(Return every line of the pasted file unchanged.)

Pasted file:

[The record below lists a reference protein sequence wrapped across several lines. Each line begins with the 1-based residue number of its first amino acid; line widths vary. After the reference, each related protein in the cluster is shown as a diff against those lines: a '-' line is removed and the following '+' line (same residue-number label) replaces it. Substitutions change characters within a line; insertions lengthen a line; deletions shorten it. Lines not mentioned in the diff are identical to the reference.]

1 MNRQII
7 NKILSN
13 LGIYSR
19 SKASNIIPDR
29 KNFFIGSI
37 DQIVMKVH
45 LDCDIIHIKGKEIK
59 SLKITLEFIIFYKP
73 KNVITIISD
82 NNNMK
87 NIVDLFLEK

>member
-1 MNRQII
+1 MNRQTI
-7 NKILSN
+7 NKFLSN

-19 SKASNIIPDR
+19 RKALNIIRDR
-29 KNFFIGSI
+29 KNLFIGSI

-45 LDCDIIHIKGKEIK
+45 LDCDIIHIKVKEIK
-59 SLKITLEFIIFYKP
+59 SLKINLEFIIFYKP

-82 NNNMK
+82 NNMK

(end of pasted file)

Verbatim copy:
[The record below lists a reference protein sequence wrapped across several lines. Each line begins with the 1-based residue number of its first amino acid; line widths vary. After the reference, each related protein in the cluster is shown as a diff against those lines: a '-' line is removed and the following '+' line (same residue-number label) replaces it. Substitutions change characters within a line; insertions lengthen a line; deletions shorten it. Lines not mentioned in the diff are identical to the reference.]

1 MNRQII
7 NKILSN
13 LGIYSR
19 SKASNIIPDR
29 KNFFIGSI
37 DQIVMKVH
45 LDCDIIHIKGKEIK
59 SLKITLEFIIFYKP
73 KNVITIISD
82 NNNMK
87 NIVDLFLEK

>member
-1 MNRQII
+1 MNRQTI
-7 NKILSN
+7 NKFLSN

-19 SKASNIIPDR
+19 RKALNIIRDR
-29 KNFFIGSI
+29 KNLFIGSI

-45 LDCDIIHIKGKEIK
+45 LDCDIIHIKVKEIK
-59 SLKITLEFIIFYKP
+59 SLKINLEFIIFYKP

-82 NNNMK
+82 NNMK